In order to minimise the likelihood of personality clashes, it is best to side-step any personality issues that may emerge. The emotions in these groups should fall on support issues not personality problems. Such an approach also promotes a more diverse membership.

Healthy interpersonal dynamics should be fostered among group members. Communication skills can be taught and used effectively in this regard. One helpful technique is for the members to use “I” statements when communicating their feelings and thoughts in the sessions. This promotes sharing and discourages preaching or mandating. Another useful skill involves members learning how to become active listeners so that they really understand and hear what their fellow group members are trying to say. Members should also not be frightened of silence and learn to respect and acknowledge the healing that may accompany it.

The most important rule in any support group involves confidentiality and trust. Group members must know that what they say in the meeting remains within the confines of the meeting. This sense of confidentiality encourages members to disclose feelings honestly, in a safe, protective environment.

Patty from Newcastle, who has been running a successful anxiety and depression support group for several years, has a few more words of advice: “When you first open your group, sometimes things don’t always run smoothly. It is important to persevere. When members see this, they too will give a lot of themselves and pull their weight.”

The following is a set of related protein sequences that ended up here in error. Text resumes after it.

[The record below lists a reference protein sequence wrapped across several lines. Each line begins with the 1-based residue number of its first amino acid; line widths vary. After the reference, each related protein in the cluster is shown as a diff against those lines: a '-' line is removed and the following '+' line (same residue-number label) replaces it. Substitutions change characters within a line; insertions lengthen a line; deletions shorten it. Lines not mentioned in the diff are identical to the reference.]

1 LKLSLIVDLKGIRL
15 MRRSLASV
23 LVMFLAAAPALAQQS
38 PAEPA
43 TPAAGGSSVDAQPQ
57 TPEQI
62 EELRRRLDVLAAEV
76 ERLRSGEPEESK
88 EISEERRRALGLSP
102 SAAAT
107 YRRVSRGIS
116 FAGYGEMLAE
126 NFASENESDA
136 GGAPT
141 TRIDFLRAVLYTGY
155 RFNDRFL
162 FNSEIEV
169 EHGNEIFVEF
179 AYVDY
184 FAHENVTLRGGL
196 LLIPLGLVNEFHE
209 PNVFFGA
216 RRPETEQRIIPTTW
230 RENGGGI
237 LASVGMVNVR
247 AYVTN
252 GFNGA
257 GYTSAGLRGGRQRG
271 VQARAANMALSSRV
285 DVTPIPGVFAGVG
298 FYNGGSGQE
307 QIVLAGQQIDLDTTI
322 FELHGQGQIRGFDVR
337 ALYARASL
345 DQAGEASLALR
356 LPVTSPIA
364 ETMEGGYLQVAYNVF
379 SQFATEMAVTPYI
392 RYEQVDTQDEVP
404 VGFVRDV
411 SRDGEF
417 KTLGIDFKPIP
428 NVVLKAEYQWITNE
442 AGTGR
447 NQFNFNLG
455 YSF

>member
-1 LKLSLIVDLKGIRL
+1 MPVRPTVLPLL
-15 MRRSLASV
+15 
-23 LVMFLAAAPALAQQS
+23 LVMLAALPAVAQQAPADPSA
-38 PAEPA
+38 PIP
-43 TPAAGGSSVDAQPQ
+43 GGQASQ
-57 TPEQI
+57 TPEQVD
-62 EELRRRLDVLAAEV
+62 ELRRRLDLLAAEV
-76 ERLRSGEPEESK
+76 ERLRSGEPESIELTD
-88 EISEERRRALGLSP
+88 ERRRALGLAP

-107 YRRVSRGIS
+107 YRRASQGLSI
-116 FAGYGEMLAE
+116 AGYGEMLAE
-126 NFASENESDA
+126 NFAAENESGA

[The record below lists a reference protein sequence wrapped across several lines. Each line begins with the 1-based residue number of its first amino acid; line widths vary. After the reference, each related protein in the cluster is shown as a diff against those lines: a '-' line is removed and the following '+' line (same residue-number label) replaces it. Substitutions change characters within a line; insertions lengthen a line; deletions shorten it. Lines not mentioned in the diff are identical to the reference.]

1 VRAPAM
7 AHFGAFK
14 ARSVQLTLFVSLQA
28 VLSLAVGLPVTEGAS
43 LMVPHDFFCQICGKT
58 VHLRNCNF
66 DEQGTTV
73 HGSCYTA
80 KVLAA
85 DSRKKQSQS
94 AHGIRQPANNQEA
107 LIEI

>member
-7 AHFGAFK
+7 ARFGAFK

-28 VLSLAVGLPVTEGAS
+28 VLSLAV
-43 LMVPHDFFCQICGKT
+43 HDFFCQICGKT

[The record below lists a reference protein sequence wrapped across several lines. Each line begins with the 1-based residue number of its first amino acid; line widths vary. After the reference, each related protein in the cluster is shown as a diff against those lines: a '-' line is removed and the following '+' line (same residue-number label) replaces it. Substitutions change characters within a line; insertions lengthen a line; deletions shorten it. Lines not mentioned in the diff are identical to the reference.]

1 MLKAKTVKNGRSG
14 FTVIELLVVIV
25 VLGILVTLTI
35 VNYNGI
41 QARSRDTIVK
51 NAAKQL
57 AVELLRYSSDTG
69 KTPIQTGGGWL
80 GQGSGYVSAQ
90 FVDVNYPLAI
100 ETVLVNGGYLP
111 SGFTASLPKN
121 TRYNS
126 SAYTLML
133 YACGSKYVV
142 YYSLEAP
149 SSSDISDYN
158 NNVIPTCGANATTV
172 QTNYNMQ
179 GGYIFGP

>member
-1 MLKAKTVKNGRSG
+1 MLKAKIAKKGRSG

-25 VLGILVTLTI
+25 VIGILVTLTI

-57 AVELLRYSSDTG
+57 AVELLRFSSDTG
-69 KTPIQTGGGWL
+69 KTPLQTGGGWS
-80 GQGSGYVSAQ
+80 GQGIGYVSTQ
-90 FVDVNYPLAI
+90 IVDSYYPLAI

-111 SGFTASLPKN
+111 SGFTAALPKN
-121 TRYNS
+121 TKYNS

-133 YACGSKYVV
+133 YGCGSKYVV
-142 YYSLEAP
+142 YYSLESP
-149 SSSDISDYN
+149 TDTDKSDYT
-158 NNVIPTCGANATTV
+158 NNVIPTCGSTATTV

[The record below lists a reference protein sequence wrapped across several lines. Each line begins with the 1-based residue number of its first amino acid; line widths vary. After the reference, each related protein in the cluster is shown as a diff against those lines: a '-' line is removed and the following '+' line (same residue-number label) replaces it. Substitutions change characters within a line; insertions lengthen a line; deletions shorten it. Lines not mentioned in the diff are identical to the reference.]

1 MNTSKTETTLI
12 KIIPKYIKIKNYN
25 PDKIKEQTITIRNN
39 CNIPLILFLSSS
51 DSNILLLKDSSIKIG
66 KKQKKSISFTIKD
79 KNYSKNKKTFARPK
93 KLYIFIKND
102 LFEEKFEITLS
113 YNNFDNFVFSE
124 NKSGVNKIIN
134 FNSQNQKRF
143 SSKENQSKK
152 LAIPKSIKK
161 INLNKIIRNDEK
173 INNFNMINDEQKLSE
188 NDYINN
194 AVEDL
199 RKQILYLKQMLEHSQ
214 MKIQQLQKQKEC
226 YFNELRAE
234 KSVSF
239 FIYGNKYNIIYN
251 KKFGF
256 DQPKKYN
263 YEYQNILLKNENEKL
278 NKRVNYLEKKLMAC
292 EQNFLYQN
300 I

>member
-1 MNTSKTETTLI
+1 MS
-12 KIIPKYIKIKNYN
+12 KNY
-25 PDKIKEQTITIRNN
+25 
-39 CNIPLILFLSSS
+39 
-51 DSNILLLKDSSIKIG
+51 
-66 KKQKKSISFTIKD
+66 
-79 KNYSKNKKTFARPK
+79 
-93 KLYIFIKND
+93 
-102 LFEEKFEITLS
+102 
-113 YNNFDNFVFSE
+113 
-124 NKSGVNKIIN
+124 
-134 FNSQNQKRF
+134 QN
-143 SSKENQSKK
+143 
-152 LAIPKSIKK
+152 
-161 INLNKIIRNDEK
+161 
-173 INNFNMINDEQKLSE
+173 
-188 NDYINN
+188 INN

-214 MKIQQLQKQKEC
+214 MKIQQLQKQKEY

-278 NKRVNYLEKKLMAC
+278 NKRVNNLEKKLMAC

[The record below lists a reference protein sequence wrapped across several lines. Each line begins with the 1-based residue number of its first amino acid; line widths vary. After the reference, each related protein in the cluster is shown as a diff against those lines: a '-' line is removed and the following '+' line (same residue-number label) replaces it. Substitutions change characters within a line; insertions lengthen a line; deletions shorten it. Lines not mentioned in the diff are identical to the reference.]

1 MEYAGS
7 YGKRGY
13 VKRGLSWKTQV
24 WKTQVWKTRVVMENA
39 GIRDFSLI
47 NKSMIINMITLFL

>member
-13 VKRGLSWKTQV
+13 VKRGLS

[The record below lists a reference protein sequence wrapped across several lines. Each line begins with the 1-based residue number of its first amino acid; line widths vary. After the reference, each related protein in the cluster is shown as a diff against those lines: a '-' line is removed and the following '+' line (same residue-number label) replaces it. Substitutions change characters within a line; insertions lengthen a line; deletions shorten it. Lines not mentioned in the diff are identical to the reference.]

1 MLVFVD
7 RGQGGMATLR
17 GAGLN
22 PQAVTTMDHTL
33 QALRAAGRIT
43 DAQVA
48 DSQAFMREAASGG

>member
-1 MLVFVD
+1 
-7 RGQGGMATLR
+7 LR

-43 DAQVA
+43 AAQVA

One such support group that has achieved remarkable success following this formula is the well co-ordinated and active Depression and Anxiety Support Group. The group has over 75 regional support groups established throughout the country; these smaller groups are run by ex-sufferers and generally meet once a month. Rita, a panic sufferer from Cape Town, felt that joining a support group was the single most important factor in her recovery. “It was amazing to be in contact with other people who knew what it was like,” she says. “For such a long time, I had felt so alone and misunderstood.” If you are interested in joining or opening up a depression or anxiety support group in your area, please contact the Depression and Anxiety Support Group on (011) 783-1474/6 or 0800 11 9283.

Watching your membership grow and strengthen is reward enough for many group facilitators. Denise from a Johannesburg group recalls one such success story concerning a young member in her group: “One member had tried to commit suicide a number of times before joining our depression and anxiety support group. After nine months of participating in our group, she was so much happier and more confident that I barely recognised her”.


1. Tyler (1980) in Dies (1992) The Future of Group Therapy. Psychotherapy, 29 (1), 58-62

2. Nash KB & Kramer KP (1993) Self-help for Sickle Cell disease in African Communities. Journal of Applied Beh Science, 29, 202-215

3. Tracey GS & Gussow Z, (1976) Self-help Groups: a Grassroots Response to a Need for Serving. Journal of Applied Beh-Science, 12 (3), 361-396

4. Katz, Ah (1988) Value of Self-Help Groups in Social Work, 33, 4, 382-383